Examples of percussion instruments include the drum set, bongos, congas, marimbas, maracas, African drums including the djembe; Latin percussion instruments like the clave... the list is nearly endless. These are good choices to start young kids on as they provide instant gratification and help with rhythm. Percussion instruments can release the music inside children in a way that can make them feel very excited. I mean what kids doesn’t want to hit a drum? Contrary to what many of us believe we all have rhythm inside of us. It’s rare that a child’s first instrument lesson are for the tambourine or shaker. The drum set is the go-to percussion instrument that I recommend for children start formal lessons on. The drum set does not have a melodic component but does require tons of coordination (so if your child is very coordinated this could be a good choice), and rhythm.
When we talk we speak with rhythm, walking requires rhythm as do so many other activities. Many people think of drums as primitive noise makers but they were the first musical instruments and they evoke movement and feelings of connection to each other.
As a drummer myself I can say that nearly 30 years of playing only scratches the surface of what’s possible with drums. Although I get great enjoyment from playing I’m still interested and excited to learn more. I’ve seen many parents cringe when I tell them that their child’s favorite instrument is drums but they are a great way to build musical success that can lead to playing other instruments later on. All instruments require rhythm and drums are a great way for young children to get comfortable playing musical rhythms.
4. Piano and Keyboard: These don’t actually fit into any other category. As many of you may know a piano has strings inside of it and its keys are struck by the fingers similar to a percussion instrument. It’s part string, part percussion and part amazing! In my opinion this is the best instrument to learn at any age. It is easy to see how musical scales are laid out on a piano and many children can play a simple song or two with just a little bit of practice (think “Mary Had a Little Lamb” or “Twinkle, Twinkle/ABC’s”).
After playing the piano for a while all ten fingers will be part of the experience and not many other instruments can make that claim. This makes the keyboard and piano a very immersive experience. These instruments are also great for more instant gratification for young children. They push the keys and the sound comes out. No mouth technique or violin bow technique is required just the child and the keys.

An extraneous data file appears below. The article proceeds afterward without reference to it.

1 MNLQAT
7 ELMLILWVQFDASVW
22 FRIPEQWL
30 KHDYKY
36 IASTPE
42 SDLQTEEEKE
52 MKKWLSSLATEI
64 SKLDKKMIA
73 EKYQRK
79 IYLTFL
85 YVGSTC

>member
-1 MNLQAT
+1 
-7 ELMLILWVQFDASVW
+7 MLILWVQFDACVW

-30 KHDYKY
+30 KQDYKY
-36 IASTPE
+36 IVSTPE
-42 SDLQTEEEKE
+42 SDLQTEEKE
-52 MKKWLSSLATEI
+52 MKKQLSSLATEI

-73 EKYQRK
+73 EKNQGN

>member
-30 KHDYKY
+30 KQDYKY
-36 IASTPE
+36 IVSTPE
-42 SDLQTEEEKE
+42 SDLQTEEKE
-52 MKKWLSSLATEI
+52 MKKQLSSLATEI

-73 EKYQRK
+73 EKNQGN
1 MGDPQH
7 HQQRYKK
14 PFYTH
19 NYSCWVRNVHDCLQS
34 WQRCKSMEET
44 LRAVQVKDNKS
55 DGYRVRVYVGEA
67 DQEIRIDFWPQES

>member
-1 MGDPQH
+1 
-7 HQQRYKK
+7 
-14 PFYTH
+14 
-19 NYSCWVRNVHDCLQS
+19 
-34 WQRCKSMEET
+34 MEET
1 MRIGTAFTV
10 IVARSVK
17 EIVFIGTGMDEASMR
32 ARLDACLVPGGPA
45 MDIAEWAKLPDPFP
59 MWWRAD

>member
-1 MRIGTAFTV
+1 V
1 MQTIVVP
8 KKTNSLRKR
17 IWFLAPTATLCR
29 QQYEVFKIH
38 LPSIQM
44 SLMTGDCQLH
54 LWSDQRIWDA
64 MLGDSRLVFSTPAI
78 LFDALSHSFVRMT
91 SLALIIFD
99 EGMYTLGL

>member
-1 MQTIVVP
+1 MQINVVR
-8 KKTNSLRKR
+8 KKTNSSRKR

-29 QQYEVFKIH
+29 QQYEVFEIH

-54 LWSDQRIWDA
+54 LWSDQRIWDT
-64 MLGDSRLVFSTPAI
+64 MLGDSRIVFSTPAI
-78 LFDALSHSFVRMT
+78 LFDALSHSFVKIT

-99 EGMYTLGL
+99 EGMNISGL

One thing to remember is that really inexpensive keyboards meant for small children may not make the sound of more than one key pressing at a time. I would call something like that a “toy” rather than an instrument and I’d stay away from these. When it comes to keyboards invest in something that is at least considered a musical instrument, even if it takes purchasing a good quality secondhand keyboard. If you’re going to go this route, be sure to check out our recommendations for good keyboards here.
How to Play the Instruments: Help your child with a few easy tips!
If your child is younger they are probably not ready for formal instrument lessons but, as we talked about, having some instruments at home is a great idea to get them started. If this is the case you’ll want to help them with some of the very basics, like how to hold a ukulele, how to hold drum sticks the right way or how to put their fingers on the keyboard. Let’s take a closer look now at a few simple things you can do to make sure your kids are doing this right.
If your child is a bit older, even if they take lessons, knowing a few basics about the instrument(s) they play won’t hurt. Read on for some tips.
Rule #1: Keep your child interested and feeling successful. They won’t be pros yet at this age but they certainly might think they are. Let’s encourage them during this time and let them think they are the next big musical thing! I mean isn’t that what being a kid is all about? Make them feel like they are doing great and they will keep coming back. By the time they take “formal” lessons they will have been “playing” for a few years and will feel confident and excited to learn.
Rule #2: Have Fun! There is no need to be too serious yet, especially with young ones. Music is beautiful, fun, contagious and exciting. Adding wonderful and pleasant emotions to the experience of music during these early years can set the tone for a musical future.
1. Playing the piano or keyboard
Let’s remember it’s about success and confidence. At the same time we want to get your child into good habits.
· Make sure your child uses the fingertips to play the piano keys (as opposed to the fists or a straightened out finger).
· The wrists should be in line with the forearms, not bent back or forward.
· The fingers should be curved down toward the keys.